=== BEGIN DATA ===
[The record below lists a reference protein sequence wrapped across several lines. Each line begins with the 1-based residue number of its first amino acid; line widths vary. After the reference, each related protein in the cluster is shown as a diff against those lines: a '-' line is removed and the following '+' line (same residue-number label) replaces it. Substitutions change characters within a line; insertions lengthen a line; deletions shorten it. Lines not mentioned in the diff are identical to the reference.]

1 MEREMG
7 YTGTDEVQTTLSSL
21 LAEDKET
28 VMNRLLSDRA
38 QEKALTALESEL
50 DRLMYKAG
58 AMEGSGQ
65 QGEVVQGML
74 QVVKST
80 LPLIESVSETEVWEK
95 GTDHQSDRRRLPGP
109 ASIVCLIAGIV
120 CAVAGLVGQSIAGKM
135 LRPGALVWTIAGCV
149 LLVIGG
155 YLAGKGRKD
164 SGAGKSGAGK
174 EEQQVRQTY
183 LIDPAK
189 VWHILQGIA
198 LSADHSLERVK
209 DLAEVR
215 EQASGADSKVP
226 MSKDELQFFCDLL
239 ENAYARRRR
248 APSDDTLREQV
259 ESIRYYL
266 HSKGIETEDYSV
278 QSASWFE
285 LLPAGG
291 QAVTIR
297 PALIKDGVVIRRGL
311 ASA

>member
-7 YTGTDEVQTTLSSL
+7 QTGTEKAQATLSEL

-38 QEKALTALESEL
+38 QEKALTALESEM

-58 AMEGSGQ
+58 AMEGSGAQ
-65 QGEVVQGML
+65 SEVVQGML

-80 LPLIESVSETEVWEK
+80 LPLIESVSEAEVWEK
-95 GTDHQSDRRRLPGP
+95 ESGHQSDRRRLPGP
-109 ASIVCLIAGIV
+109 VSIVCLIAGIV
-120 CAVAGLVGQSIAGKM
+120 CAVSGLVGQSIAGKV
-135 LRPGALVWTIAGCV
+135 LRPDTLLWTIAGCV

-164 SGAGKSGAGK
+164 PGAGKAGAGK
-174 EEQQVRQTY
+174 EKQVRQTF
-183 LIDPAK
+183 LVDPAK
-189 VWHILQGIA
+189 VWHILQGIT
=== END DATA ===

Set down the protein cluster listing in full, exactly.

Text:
[The record below lists a reference protein sequence wrapped across several lines. Each line begins with the 1-based residue number of its first amino acid; line widths vary. After the reference, each related protein in the cluster is shown as a diff against those lines: a '-' line is removed and the following '+' line (same residue-number label) replaces it. Substitutions change characters within a line; insertions lengthen a line; deletions shorten it. Lines not mentioned in the diff are identical to the reference.]

1 MEREMG
7 YTGTDEVQTTLSSL
21 LAEDKET
28 VMNRLLSDRA
38 QEKALTALESEL
50 DRLMYKAG
58 AMEGSGQ
65 QGEVVQGML
74 QVVKST
80 LPLIESVSETEVWEK
95 GTDHQSDRRRLPGP
109 ASIVCLIAGIV
120 CAVAGLVGQSIAGKM
135 LRPGALVWTIAGCV
149 LLVIGG
155 YLAGKGRKD
164 SGAGKSGAGK
174 EEQQVRQTY
183 LIDPAK
189 VWHILQGIA
198 LSADHSLERVK
209 DLAEVR
215 EQASGADSKVP
226 MSKDELQFFCDLL
239 ENAYARRRR
248 APSDDTLREQV
259 ESIRYYL
266 HSKGIETEDYSV
278 QSASWFE
285 LLPAGG
291 QAVTIR
297 PALIKDGVVIRRGL
311 ASA

>member
-7 YTGTDEVQTTLSSL
+7 QTGTEKAQATLSEL

-38 QEKALTALESEL
+38 QEKALTALESEM

-58 AMEGSGQ
+58 AMEGSGAQ
-65 QGEVVQGML
+65 SEVVQGML

-80 LPLIESVSETEVWEK
+80 LPLIESVSEAEVWEK
-95 GTDHQSDRRRLPGP
+95 ESGHQSDRRRLPGP
-109 ASIVCLIAGIV
+109 VSIVCLIAGIV
-120 CAVAGLVGQSIAGKM
+120 CAVSGLVGQSIAGKV
-135 LRPGALVWTIAGCV
+135 LRPDTLLWTIAGCV

-164 SGAGKSGAGK
+164 PGAGKAGAGK
-174 EEQQVRQTY
+174 EKQVRQTF
-183 LIDPAK
+183 LVDPAK
-189 VWHILQGIA
+189 VWHILQGIT